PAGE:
# Intuition for Lebesgue integration

I have started doing Lebesgue integration and I just want to clarify one thing to start with.

Very loosely speaking, with Riemann integration we partition the domain into $n$ intervals, and then we calculate the area of the $n$ rectangles formed by a base of width $n$ and a height of where each rectangle 'hits' the function. Summing these rectangles gives us an approximation of the area of the graph under the function. Then as we let $n \to \infty$ this approximation increase in accuracy and equals the function when we take the limit.

Now with Lebesgue integration do we follow the same process of partitioning (the range this time) into $n$ intervals and then letting $n \to \infty$ giving us smaller and smaller intervals which implies the approximation to the function keeps increasing? Leaving aside the concept of having sets that are measurable on the domain...I am simply wondering is process of considering intervals of decreasing size the same as with Riemann integration?

The essence can be better understood in a two-dimensional setting. The Riemann integral of a function $(x,y)\mapsto f(x,y)$ over the square $Q:=[-1,1]^2$ involves cutting up the square into small rectangles $Q_{ij}:=[x_{i-1},x_i]\times[y_{j-1},y_j]$ and then arguing about "Riemann sums" of the form $$\sum_{i, j} f(\xi_i,\eta_j)\mu(Q_{ij})\ ,\tag{1}$$ where $\mu(Q_{ij})=(x_i-x_{i-1})(y_j-y_{j-1})$ is the elementary euclidean area of $Q_{ij}$. This is simple and intuitive, and you get the linearity of the integral for free. But it is somewhat rigid.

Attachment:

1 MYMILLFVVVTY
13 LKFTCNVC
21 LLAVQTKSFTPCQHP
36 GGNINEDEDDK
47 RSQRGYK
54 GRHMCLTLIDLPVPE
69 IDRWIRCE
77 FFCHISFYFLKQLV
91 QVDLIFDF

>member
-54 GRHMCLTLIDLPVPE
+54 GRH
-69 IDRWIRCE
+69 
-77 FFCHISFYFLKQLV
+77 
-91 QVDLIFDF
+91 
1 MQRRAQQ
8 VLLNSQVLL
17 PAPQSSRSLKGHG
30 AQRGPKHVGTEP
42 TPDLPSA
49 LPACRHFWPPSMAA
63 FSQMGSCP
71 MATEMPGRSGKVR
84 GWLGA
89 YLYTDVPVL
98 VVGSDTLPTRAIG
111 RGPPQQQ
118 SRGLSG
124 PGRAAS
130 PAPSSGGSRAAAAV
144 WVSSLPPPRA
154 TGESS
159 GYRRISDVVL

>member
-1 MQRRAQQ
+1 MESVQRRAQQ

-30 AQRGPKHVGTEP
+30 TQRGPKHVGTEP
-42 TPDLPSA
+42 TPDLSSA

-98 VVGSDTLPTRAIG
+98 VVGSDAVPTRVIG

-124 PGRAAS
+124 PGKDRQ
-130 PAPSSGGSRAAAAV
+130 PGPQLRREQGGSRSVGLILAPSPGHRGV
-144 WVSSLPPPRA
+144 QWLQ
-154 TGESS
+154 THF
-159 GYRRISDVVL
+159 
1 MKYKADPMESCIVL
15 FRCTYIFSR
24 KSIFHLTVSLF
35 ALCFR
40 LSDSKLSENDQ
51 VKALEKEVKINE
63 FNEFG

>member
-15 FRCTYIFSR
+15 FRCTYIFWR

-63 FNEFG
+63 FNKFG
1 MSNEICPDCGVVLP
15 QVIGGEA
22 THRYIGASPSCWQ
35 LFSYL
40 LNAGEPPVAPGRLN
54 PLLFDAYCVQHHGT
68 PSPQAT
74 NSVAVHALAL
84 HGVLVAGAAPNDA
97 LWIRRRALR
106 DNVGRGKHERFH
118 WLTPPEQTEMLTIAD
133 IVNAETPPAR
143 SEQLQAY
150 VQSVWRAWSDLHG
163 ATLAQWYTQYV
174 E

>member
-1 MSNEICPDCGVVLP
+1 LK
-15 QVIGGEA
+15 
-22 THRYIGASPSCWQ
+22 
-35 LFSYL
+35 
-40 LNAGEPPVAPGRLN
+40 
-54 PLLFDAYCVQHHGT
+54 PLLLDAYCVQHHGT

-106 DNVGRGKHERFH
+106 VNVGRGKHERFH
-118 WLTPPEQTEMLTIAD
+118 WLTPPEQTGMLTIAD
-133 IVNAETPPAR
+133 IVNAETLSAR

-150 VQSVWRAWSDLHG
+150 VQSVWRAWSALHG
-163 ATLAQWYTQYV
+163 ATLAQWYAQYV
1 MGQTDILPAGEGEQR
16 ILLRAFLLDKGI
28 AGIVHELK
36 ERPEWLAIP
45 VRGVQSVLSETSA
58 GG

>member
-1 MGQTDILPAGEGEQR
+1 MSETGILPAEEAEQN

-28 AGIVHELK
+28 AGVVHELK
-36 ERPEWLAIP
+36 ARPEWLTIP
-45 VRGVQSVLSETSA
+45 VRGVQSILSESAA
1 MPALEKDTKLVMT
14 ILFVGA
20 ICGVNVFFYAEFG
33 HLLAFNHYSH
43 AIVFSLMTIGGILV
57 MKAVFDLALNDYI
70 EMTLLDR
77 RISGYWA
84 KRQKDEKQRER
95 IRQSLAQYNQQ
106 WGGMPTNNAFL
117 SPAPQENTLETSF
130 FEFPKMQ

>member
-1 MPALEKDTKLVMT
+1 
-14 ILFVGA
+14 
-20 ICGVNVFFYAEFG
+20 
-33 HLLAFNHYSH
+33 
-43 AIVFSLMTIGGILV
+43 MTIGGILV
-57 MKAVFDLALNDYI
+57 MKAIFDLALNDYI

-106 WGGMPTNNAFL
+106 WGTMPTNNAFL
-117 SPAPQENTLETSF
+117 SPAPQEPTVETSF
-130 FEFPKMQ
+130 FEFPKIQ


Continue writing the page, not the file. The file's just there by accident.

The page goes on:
Contrasting this, Lebesgue integration involves cutting up the square in subsets defined by the level curves of $f$, like so: The integral then is the limit $N\to \infty$ of sums of the form $$\sum_{k=-\infty}^\infty {k\over N}\mu(S_{N,k})\ ,\tag{2}$$ where $S_{N,k}$ is the zone in the figure where $${k\over N}\leq f(x,y)<{k+1\over N}\ .$$ It should be intuitively clear that the sums $(2)$ are in the same way an approximation to the volume of the cake defined by $f$ over $Q$ as are the sums $(1)$. But the approach $(2)$ is much more flexible and allows for more powerful "limit theorems". On the other hand such "simple" things as linearity now require proof.

Suppose that $f$ is a positive bounded function defined on an interval $[a,b]$ with $0 < f \le M$.

If you partition the domain using $a = t_0 < t_1 < t_2 < \cdots < t_n = b$ you select points $x_k \in [t_{k-1},t_k]$ and form the Riemann sum $\displaystyle \sum_{k=1}^n f(x_k) \ell([t_{k-1},t_k])$ where $\ell$ is the length of the interval $[t_{k-1},t_k]$.

If instead you partition the range using $0 = M_0 < M_1 < M_2 < \cdots < M_n = M$, you can form an analogous "Lebesgue sum" by defining $E_k = \{x \in [a,b] : M_{k-1} < x \le M_k\}$. Select points $x_k \in E_k$ and use the sum $\displaystyle \sum_{k=1}^n f(x_k) \ell(E_k)$.

There are two things going on that are much different than in the Riemann sum. First, the sets $E_k$ aren't necessarily intervals so you have to be careful in what is meant by $\ell(E_k)$. This is where Lebesgue measure is needed. Second, even if the $E_k$ are intervals, their lengths don't necessarily shrink to zero as the mesh of the partition of $[0,M]$ decreases to zero. So, the process of considering intervals of decreasing size is not the same as with Riemann integration.